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http://moffatt.tc

2, 16 (1964)

VISCOUS EDDIES

H. . M 0 F F A T T (CAMBRIDGE) K.

1. Introduction

If viscous fluid flows near a corner between two fixed rigid walls intersecting at an acute angle, then sufficientlynear the stagnation point at the intersection 0, the flow will be slow enough to be described by the Stokes (slow motion) equations. In terms of the stream function Y(r,8) (in plane polar coordinate) this is simply the biharmonic equation

(1 * 1)

V~F=O,

and the boundary conditions on the two planes, 8 = &:cc say, are that the two eumponents of velocity must vanish:

It might be anticipated that, sufficiently near the corner, the flow pattern may be independent of the stirring forces far from the corner that agitate the fluid. Rayleigh (1920) attempted to describe this flow by assuming that the stream function near the corner was of the form (1.3) but he assumed that I must be an integer, and he was consequently unable to find a functionf(8) satisfying the four boundary conditions (1.2). DEAN MONTAGNON and (1948) reconsidered the problem, and showed that if the angle 2a is less than a certain critical angle (approximately 146) then 1 is necessarily, cpmplex, but they did not explore the consequences of this rather surprising conclusion. The and MONTAGNON incomplete to the extent that was problem as posed by DEAN the geometry of the stirring forces far from the corner was not specified. Part of my aim in this talk is to find a complete solution corresponding to rather special outer boundary conditions and to verify that (1.3) is the correct asymptotic form for Y near the corner: and part is to show that the complex exponent A implies the existence of a geometrical progression of eddies as the corner is approached. I shall suppose that the fluid motion is generated by the insertion of two moving sleeves inserted in the walls 8 = &LX in the region a < r Q b (Fig. 1). The sleeves

366

H.K. Moffat

move with velocity ktv as indicated, and it is assumed that the Reynoldsmumber Re is small: Re = Vb/v 4 1 (1-4) where Y is the kinematic viscosity of the fluid. One would expect such an arrangement to generate an eddy as indicated in the space between the planes. The question posed here is: what is the nature of the flow for r 4 0 and for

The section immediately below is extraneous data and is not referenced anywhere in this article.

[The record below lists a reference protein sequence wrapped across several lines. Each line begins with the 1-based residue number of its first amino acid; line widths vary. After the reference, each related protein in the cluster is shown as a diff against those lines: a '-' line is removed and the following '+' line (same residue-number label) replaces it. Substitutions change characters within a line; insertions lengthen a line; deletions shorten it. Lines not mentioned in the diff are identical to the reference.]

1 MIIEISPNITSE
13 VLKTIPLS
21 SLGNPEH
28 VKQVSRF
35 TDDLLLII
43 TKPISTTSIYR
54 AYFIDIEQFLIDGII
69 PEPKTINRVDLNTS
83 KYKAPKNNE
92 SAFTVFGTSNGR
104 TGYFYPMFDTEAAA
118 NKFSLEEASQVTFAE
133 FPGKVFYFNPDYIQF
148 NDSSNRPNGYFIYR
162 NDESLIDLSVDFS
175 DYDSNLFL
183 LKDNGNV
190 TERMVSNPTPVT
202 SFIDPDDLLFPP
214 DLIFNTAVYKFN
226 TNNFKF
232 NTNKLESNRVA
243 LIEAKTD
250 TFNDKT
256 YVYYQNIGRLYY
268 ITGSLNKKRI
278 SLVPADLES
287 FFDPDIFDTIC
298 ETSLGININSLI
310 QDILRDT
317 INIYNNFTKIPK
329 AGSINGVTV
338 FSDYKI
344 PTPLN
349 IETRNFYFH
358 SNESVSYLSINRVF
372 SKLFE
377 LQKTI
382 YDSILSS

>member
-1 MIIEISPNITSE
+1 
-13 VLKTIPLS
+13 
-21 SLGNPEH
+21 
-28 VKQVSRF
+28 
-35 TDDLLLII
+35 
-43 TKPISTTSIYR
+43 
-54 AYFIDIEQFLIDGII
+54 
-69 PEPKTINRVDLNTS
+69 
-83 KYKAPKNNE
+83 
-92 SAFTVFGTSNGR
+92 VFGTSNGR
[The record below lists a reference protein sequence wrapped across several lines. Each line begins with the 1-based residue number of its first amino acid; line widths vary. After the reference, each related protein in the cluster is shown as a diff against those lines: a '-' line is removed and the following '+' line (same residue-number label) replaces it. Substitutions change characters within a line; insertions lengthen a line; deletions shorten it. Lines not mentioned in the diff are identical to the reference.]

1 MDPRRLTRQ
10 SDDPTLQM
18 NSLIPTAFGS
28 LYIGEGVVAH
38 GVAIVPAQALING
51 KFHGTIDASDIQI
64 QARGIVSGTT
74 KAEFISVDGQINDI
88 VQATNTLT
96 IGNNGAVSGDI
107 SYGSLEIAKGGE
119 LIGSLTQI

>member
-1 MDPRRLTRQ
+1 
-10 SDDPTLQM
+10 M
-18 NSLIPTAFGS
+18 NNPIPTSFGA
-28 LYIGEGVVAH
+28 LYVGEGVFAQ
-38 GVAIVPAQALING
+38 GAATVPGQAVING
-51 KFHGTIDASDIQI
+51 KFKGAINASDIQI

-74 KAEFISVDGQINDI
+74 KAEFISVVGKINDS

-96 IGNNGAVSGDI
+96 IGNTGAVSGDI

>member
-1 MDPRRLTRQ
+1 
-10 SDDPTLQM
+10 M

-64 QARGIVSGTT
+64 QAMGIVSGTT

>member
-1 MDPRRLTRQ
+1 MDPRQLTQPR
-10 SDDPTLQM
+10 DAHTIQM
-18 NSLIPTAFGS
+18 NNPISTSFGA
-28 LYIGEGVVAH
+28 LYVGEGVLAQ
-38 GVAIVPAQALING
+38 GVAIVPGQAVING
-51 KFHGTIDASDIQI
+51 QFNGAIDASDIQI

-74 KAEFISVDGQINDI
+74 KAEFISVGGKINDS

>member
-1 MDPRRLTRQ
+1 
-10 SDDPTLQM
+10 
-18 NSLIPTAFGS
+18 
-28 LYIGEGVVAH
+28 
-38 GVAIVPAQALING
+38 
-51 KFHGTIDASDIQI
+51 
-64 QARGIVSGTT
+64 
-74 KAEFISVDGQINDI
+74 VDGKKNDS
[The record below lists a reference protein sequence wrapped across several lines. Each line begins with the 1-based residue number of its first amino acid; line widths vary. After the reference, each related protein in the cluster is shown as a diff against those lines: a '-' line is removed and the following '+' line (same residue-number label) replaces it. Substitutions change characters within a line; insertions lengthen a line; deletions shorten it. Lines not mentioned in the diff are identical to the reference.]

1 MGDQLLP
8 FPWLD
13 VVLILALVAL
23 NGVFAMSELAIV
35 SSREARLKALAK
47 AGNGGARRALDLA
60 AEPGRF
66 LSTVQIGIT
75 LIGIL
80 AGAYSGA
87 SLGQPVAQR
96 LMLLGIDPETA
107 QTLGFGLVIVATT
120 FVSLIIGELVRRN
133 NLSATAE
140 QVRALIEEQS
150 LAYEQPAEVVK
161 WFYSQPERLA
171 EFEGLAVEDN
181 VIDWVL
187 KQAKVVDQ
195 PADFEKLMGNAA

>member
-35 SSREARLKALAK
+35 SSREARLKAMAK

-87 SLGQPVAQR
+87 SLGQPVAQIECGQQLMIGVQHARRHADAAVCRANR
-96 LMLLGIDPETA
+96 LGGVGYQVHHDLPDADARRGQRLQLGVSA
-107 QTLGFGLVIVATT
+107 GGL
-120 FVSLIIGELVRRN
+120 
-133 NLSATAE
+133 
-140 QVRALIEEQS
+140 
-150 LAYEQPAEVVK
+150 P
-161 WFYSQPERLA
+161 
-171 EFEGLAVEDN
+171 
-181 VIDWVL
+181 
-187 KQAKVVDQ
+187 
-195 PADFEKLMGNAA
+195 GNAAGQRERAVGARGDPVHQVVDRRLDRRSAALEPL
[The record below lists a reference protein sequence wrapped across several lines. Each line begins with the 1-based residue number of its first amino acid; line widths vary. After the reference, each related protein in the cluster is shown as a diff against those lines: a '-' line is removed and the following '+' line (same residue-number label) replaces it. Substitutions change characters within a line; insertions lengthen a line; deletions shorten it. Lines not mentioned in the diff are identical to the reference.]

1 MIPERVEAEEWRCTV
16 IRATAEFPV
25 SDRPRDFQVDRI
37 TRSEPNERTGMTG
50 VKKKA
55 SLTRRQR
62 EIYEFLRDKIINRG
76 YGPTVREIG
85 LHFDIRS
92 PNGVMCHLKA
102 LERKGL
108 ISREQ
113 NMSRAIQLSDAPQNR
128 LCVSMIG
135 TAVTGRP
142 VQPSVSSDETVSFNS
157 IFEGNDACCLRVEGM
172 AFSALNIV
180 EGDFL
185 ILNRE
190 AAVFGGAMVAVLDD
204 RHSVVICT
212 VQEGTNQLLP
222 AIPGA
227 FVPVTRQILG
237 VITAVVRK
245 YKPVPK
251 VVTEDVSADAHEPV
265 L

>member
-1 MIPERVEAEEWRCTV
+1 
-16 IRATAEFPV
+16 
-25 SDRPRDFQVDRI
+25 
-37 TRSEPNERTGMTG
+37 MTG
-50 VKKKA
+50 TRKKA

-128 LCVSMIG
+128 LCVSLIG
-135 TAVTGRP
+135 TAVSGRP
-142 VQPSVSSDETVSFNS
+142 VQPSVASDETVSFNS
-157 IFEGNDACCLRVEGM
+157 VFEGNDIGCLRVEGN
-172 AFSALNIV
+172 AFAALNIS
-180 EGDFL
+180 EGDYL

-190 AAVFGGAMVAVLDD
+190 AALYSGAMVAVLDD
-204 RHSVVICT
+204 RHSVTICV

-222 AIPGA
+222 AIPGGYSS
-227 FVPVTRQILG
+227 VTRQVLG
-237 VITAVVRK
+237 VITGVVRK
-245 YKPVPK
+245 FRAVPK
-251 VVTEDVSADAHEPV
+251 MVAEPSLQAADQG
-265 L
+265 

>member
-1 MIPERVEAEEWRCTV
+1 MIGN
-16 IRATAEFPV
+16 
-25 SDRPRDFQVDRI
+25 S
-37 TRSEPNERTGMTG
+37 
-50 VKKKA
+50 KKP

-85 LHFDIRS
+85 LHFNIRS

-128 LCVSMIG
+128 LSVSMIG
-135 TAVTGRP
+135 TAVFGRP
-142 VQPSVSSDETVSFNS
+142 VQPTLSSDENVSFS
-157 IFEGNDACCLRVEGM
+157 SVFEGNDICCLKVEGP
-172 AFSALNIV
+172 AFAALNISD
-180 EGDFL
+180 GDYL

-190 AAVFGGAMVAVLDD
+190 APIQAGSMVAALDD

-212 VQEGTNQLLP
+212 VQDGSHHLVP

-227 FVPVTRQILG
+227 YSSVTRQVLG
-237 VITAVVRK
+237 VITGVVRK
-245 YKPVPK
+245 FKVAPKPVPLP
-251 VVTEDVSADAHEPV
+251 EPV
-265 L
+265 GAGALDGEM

FIG.1. Flow i a corner induced by the n motion oftwo sleeves i the region U 6 r 6 b n of the walls 0 = a .

-+

r + c ? The boundary conditions (1.2) now need to be modified in the folo lowing manner :

-- - 0 , ay ar

on

8=fa.

For both small and large r the velocity tends to zero and this imposes further conditions on Y. We shall assume such conditions as we require and verify that they are satisfied by the (unique) solution when we have found it.

2. Mathematical Solution of the Problem

A method suitable for solving the problem defined above has been suggested by TRANTJIR (1948) in the context of plane-strain wedge problems in elasticity. The method is to use the Mellin transform F(p, 0) defined by

in which p may be complex, its real part being such that the integral exists. Assuming P i s such that

367

and

00,

Y

(2.2)

Jr3-r+ldr

a 3

r4

0

Multiplication by

rM3

The boundary conditions on are obtained by multiplying Eqs. (1.5) by and integrating from r = 0 to r = 00, giving

(2.5)

Y=O,

say, on 8 = f a . Now the flow is clearly antisymmetric about the line 0 = 0, so that Y, and are symmetric functions of 8. The general symmetricsolution of (2.4) is

where A and B are constants, and if these are chosen so that (2.5) is satisfied, then, after some reduction,

(2.6)

yf/=-.-

WP)

where

(2.7)

y1+na

r-

ime

= -p-

dnP do

n = 0,1 , 2 ,

rp-ldr=p(p+l)-s

dn den

n=0,2,

ar3

-p(p+ 1)(p+2)FY

rP-ldr = p ( p 1) ( p 2) ( p 3 ) F .

rp

-=

dF de

f(bP+l- a1)

Pfl

&U(p),

F,

Y = A cospe+Bcos ( p s - 2 ) e ,

M ._

0

m

0

r-'!Pdr exists,

and we may take c = 0. It will become apparent that this is certainly justified when the angle 2u is less than 4 2 . Otherwise more care is needed in the choice of c. From (2.8) and (2.6) we now have

im

(2.9); Y(r, 6 ) = -

2ni

- cos pcr

cos ( p

+ 2) 01 dp .

- W k

The integrand has a removable singularity at p = - 1 (provided a ZO),and simple poles at the other zeros of W(p). By writing p+l = E+iq and separating the real and imaginary parts of (2.7), it is not difficult to show that there is one and only one such zero, pn say, in each strip (2.10) (2n--l)n<t<

z,

n = 1 , 2 , 3 ,...,